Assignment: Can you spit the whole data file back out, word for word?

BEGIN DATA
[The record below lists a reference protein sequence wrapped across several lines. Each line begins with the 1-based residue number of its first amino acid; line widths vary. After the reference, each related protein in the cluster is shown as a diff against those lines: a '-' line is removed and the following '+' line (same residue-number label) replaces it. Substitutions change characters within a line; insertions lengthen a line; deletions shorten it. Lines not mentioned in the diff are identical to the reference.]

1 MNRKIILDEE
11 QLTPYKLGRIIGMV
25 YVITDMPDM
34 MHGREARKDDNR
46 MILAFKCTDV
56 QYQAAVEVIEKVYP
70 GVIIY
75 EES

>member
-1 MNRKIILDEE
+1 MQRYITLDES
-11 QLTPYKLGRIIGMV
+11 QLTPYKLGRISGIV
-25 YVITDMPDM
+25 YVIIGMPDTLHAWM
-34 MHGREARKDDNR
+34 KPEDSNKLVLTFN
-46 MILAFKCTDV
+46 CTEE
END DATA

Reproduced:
[The record below lists a reference protein sequence wrapped across several lines. Each line begins with the 1-based residue number of its first amino acid; line widths vary. After the reference, each related protein in the cluster is shown as a diff against those lines: a '-' line is removed and the following '+' line (same residue-number label) replaces it. Substitutions change characters within a line; insertions lengthen a line; deletions shorten it. Lines not mentioned in the diff are identical to the reference.]

1 MNRKIILDEE
11 QLTPYKLGRIIGMV
25 YVITDMPDM
34 MHGREARKDDNR
46 MILAFKCTDV
56 QYQAAVEVIEKVYP
70 GVIIY
75 EES

>member
-1 MNRKIILDEE
+1 MQRYITLDES
-11 QLTPYKLGRIIGMV
+11 QLTPYKLGRISGIV
-25 YVITDMPDM
+25 YVIIGMPDTLHAWM
-34 MHGREARKDDNR
+34 KPEDSNKLVLTFN
-46 MILAFKCTDV
+46 CTEE